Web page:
Tell Me About It: Both partners in this case are the wrong choices
Adapted from a recent online discussion.
Question: I'm dating two women. One lives near me in Virginia and one is on the other coast. They both know about the other but neither of them likes it. Virginia girl wants an exclusive relationship. West Coast girl doesn't seem to care.
I know deep down that Virginia girl is better for me. She's almost perfect intellectually, spiritually, interest-wise, except I have very little physical attraction to her. On the other hand, the chemistry with West Coast girl is off the charts.
As long as they both know about each other, is it OK to go on like this for a while? I don't want to hurt either one of them but I don't want to choose right now. I hate that society puts such pressure on us to be in monogamous relationships. And not that it matters, but I'm not a 20-something guy. I'm an older woman. Does that change the dynamic?
Answer: No, because the dynamic is that you're with two wrong people instead of two potentially right ones.
This is still not about choosing, though - it's about how long you're willing to find happiness in two people (who provide it grudgingly, it seems) because neither really fits.
You've been honest, so I can argue that you don't need to choose for their sakes; they can act in their own interests. If you'd prefer monogamy, then that's an argument for ending this arrangement for your own sake.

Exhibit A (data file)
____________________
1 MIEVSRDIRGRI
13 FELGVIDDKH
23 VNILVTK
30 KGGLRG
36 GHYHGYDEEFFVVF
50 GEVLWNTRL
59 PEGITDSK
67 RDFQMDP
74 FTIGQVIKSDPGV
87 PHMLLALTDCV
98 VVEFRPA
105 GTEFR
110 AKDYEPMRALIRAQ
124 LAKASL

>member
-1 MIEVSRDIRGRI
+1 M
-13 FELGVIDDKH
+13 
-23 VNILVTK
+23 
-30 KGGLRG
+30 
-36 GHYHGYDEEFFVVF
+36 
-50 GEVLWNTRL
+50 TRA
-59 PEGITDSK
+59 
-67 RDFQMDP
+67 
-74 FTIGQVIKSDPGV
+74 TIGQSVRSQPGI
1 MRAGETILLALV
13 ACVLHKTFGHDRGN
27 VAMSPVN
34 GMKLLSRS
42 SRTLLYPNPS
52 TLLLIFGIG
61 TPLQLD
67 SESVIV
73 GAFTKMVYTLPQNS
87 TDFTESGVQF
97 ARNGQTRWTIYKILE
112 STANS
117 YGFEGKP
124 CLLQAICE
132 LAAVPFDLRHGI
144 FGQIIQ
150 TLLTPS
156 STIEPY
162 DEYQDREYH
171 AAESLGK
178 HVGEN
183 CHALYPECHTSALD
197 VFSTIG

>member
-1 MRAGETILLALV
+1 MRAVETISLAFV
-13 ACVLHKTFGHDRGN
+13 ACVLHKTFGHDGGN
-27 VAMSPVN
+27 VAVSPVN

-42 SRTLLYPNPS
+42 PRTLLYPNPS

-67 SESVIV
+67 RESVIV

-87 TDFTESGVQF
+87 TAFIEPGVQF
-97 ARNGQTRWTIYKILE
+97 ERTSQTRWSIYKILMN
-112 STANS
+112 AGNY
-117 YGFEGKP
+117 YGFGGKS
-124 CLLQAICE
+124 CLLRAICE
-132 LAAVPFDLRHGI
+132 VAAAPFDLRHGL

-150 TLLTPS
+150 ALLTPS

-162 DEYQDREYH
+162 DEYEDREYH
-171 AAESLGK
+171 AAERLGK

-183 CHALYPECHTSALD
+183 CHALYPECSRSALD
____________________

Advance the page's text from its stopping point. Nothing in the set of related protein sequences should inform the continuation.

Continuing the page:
Note, I didn't say "an argument for choosing": Virginia girl is not "better for me," she's a dead-end street because you obviously value chemistry. West Coast girl is not "better," either, unless you value her companionship as much as you do her passion. Thinking in either-or terms is so needlessly limiting. There are more than two women on earth.
Reader comment: I have a related question. I'm in my late 30s, single and still looking for a partner. I've noticed a pattern: The people I feel most alive around and most enjoy are often not available. A few recent examples: one was moving to a new country; one was of the wrong sexual orientation for me; one was way too young; and one was not wanting a serious relationship.
On the other hand are the people I meet who are constant and reliable, which I value, but feel less alive around. Is it unrealistic for me to think I can find a partner someday who is constant and available, but whom I also feel really alive around? Am I missing something here?
Answer: You haven't said anything about personalities, just available and un-. If that is the only difference, then I'd guess you only fully let your guard down around people you already know you can't have. There's no risk of getting rejected for who you are when they've already said no based on who they are.
So, finding a partner is possible, but you'll have to outsmart yourself. Maybe awareness is all you need to preempt this problem; if not, be ready with Plan B: Don't judge these "constant, reliable" people until you've had time to get as comfortable around them as you are with the ones you know you can't have.